The story Bret Michaels tells is that he was upset over a cheating girlfriend when he wrote "Every Rose Has Its Thorn," a power ballad from the glam rock group Poison that topped the charts in the late 1980s.
But the song, in which the band's lead singer gave a Reagan-era spin to Dickensian angst about the best and worst of times, captures equally well the dilemma facing small businesses three decades later, when consistent profit growth is accompanied by shrinking revenue gains as well as trouble getting loans.
While earnings growth was stable in the past two years, according to the Small Business Credit Survey released Tuesday, sales gains shrank as close to half of firms responded to financial challenges by cutting investments needed to fuel expansion.
That may be a telling indicator for future U.S. growth as the Federal Reserve attempts to bring interest rates back toward historical norms and President Donald Trump seeks Congressional support to boost the economy by cutting taxes and spending more on infrastructure such as roads and bridges. Small businesses employ 48% of the country's private-sector workforce and account for more than 99% of all employer companies.
"Despite their outsized role in the U.S. economy, many small businesses lack the financing necessary to stabilize and grow their businesses," New York Fed President William Dudley said in a statement. "Supporting access to capital and effective financial management empowers small businesses to thrive in today's evolving economy, so that they can continue driving job growth and innovation."
While a majority of the 10,303 companies who participated in the survey by the 12 regional Federal Reserve banks were optimistic about the coming year, with 61% expecting revenue would increase, the same percentage reported financial challenges in 2016 that ranged from securing money for expansion to repaying debt or covering operating costs.
In fact, the 45% of businesses that sought help from loans were more likely to have higher credit risks, such as low scores and an unprofitable company, than their peers, according to the survey, which was conducted nationwide for the first time in the last half of 2016. Findings from previous years were re-weighted to enable comparison.
The figures illustrate the economic pitfalls that Trump took advantage of in his campaign: A recovery that has lasted about eight years and driven the blue-chip Dow Jones Industrial Average to a record high above 20,000 while pulling the jobless rate down to 4.5% has yet to reach all levels of U.S. society.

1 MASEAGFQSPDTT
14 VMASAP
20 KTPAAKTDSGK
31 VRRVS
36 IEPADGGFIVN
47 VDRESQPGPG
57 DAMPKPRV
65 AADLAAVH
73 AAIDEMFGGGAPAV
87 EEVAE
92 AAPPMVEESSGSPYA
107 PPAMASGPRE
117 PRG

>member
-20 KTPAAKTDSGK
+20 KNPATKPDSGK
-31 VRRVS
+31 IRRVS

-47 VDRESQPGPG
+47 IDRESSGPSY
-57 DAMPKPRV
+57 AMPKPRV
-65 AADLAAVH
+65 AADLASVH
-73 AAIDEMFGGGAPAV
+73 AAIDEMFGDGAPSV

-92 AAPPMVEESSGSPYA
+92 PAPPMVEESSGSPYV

Only a little more than half, or 53%, of small-business applicants won approval for the full amount of the loan they sought, and the tiniest were the most likely to obtain a smaller amount than needed or be denied altogether.
Successful applicants reported the highest satisfaction with credit unions and small banks, which earned a 75% approval rating. Only 46% were pleased with large banks and 27% with online lenders, the survey found.
Large banks are working to address those challenges, with JPMorgan Chase (JPM) , the biggest U.S. lender, teaming with OnDeck (ONDK) to provide more rapid small-business credit approvals using the online firm's application platform.
JPMorgan's small business lending more than tripled to $24 billion over the seven years through 2016, CEO Jamie Dimon noted in his annual letter to investors this month.
Wells Fargo (WFC) , meanwhile, introduced small-business loans last May that can be processed online in less than a day -- almost instantaneously in some instances. Branded as FastFlex, the San Francisco-based bank's product offers customers with a business checking account a one-year loan of up to $100,000.
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The company, the largest provider of small-business loans in the U.S., also provides credit coaching for customers who were denied loans, giving them a chance to talk with a banker about why they were turned down and how they might gain approval in the future. Since the program launched in March 2015, Wells Fargo credit specialists have handled more than 17,000 calls, according to the bank's annual report.
Bank of America (BAC) undertook an even more direct approach, assigning small business staff to shared office spaces operated by WeWork, the company started by Adam Neumann and Miguel McKelvey in New York's SoHo neighborhood in 2010.
The bank's Cross Asset Solutions Group also helped the lessor with its own financing needs as it expanded to more than 130 locations and, in 2016 alone, doubled its typical revenue.
The Charlotte, N.C.-based lender "took our business and our vision seriously, made the introductions to people across the bank that we need to flourish and helped us along our journey," Neumann said in Bank of America's annual report.
Editor's pick. This article was originally published at 5:53 p.m. on Tuesday, April 11, 2017.